JWs get used as an "agency" at Resources Fair for inmates in Iowa

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    Kenneson posted Mon, 03 May 2004 11:49:00 GMT(5/3/2004)

    Post 2693 of 5247
    Joined 1/8/2002

    A friend in need,

    I will try to clarify. I am not a member of the SA. However, in all fairness to them I would like to cite their mission statement: "The Salvation Army, an International movement, is an evangelical part of the universal Christian church. Its message is based on the Bible. Its ministry is motivated by the love of God. Its mission is to preach the gospel of Jesus Christ and to meet human need in His name without discrimination." Seems to me that they incorporate both the spiritual and the physical.

    Now, in the info Blondie provided was a paragraph from the Watchtower 87 1/15, page 7: "It is undeniable that the missionaries of Christendom have made many converts by the social services they provide. But because such works are directed mainly at satisfying the people's material needs rather than their spiritual ones, these missionaries have not been successful in making real disciples of Jesus Christ (Mt. 7:22,23; 28:19-20). More importantly, they have not been able to point out any permanent solution to the social ills they are trying to overcome." Is this not criticism? True, not by you, but nevertheless by Jehovah's Witnesses. How can the Watchtower Society be so judgmental in claiming that Christendom's converts are not really disciples of Jesus? And although JWs may point to Armageddon and Christ's rule on earth as a future panacea to ending social ills, how and what are they doing better than the churches now to alleviate the same?

    Do not JWs feed the hungry, give drink to the thirsty, clothe the naked, visit the sick, welcome the stranger, visit those in prison, etc. (at least among their own)? Does that mean that they don't satisfy the spiritual needs of their own? Why then, claim that those who do the same for anyone (not only those within their fold), somehow are not putting the spiritual needs of those they serve, above the physical? Do you think that most churches who conduct social services do not also evangelize, conduct Bible studies, hold services and prayer meetings, yes, sometimes in a room adjoining the dining area? I continue to maintain that one can feed both soul and body.

    As to James 1:26-27, if taking care of widows and orphans within the congregation is considered a form of worship, than how is it not worship if done outside the congregation? Would you not say that meeting needs is considered by James, at least in these instances, spiritual? And who continued this work before the Watchtower Society came into existence in the latter 1800s? The same could be said about Matt. 25 as well. Did Jesus have no "brothers" needing attention for centuries?

    a friend in need posted Mon, 03 May 2004 12:08:00 GMT(5/3/2004)

    Post 27 of 439
    Joined 3/31/2004

    Kenneson:

    The quots you site by JWs about SA is not criticism. They simply state the facts. SA does mostly feed the poor physically ( by their own admission) Nothing wrong with that unless you profess to be a religion.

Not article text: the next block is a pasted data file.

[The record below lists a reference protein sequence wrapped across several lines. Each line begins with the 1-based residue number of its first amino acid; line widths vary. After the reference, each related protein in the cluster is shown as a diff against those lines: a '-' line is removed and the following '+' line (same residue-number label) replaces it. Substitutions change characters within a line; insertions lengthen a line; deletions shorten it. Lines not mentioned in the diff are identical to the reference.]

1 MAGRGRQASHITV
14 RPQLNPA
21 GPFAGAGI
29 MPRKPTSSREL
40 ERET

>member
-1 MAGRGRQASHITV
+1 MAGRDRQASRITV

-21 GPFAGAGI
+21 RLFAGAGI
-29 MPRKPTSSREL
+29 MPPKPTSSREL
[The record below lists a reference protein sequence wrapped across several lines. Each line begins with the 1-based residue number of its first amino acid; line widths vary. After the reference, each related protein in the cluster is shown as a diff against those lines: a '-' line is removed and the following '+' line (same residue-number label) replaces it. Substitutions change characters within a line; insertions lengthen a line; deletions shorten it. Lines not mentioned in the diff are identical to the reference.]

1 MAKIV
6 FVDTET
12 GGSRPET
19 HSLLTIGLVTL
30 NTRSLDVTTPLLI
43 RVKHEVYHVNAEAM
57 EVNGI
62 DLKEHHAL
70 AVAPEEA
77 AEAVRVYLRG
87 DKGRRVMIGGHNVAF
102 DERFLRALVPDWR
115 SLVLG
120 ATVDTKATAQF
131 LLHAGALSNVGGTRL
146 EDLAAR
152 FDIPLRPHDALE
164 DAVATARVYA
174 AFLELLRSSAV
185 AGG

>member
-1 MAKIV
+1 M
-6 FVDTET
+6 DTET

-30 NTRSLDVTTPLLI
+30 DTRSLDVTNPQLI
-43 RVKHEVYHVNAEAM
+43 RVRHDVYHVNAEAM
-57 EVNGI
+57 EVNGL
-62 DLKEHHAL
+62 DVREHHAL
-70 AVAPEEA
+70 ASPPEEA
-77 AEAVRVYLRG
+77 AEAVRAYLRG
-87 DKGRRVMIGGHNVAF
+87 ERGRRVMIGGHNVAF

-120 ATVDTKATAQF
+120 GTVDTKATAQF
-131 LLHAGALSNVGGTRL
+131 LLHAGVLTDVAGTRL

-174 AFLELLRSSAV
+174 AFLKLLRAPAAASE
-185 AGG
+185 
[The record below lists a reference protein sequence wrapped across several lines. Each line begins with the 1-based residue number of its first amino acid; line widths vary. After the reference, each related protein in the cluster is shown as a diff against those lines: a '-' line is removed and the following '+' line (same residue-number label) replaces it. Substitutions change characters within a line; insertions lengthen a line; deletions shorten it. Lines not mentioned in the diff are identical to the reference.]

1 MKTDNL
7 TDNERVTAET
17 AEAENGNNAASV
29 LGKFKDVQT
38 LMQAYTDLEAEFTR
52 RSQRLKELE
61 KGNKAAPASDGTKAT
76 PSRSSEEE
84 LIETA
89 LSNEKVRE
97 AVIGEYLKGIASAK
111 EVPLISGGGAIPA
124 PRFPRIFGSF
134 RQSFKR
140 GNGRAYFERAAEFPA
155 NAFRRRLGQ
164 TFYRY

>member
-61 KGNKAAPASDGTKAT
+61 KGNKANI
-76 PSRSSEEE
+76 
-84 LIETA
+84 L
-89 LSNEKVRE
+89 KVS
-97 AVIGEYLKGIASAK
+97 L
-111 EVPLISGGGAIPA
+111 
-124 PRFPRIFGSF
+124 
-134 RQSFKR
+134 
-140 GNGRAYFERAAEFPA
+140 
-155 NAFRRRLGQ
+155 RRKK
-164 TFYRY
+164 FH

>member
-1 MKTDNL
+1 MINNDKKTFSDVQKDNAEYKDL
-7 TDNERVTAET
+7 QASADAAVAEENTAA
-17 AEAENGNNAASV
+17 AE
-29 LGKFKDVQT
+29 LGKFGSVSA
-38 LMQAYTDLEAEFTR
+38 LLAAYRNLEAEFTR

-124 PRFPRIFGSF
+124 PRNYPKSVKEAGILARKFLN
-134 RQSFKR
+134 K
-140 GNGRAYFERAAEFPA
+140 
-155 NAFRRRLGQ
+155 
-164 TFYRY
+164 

Feel free to maintain one can feed body and soul -- we can agree to disagree.

    It can be considered Christian to fill anyones needs outside the congragation -- but the priority of a Christian is to fulfill spiritual needs.

    There have always been true Christians on earth since Jesus' time.

    a f i n

    Kenneson posted Mon, 03 May 2004 20:22:00 GMT(5/3/2004)

    Post 2694 of 5247
    Joined 1/8/2002

    A friend in need,

    I presented to you the mission statement of the Salvation Army. It says that its "mission is to preach the gospel of Jesus Christ.and to meet human need in His name without discrimination." You must have missed the first part, because you continue to harp on the latter.

    To state that there have always been true Christians on earth since Jesus time is an accurate statement. But that any of them professed to believe what the Watchtower Society teaches today is something else. None of them ever claimed to be Jehovah's Witnesses in earlier centuries. As a matter of fact, even after the Watchtower Society was founded they went by the name of Russellites (so called for Charles Taze Russell, the founder of the Watchtower Society) or later, Bible Students. Moreover, there are still Bible Students today who never went along with Rutherford's innovations and still don't call themselves Jehovah's Witnesses and still do not proscribe to Watchtower teachings. This name Jehovah's Witnesses does not appear until Rutherford's "revelation" given at a Columbus, Ohio convention of Bible Students in 1931! These early Bible Students who believed in Christmas, holidays, the Cross, pyramidology, etc. hardly resemble today's Jehovah's Witnesses and Russell would be disfellowshipped for such beliefs today.

    Please tell us about this long line of "Witnesses" that extend back to Christ. Who were they? Surely the Watchtower Society must have a record of them. Just to claim that they existed without proof of identity is no argument at all. Does the Watchtower Society claim the Arians, the Albigensians, the Lollards, the Anabaptists, the Mennonites, the Hutterites, the reformers like Luther, Zwingli, Calvin etc. as true Christians or Witnesses of Jehovah?

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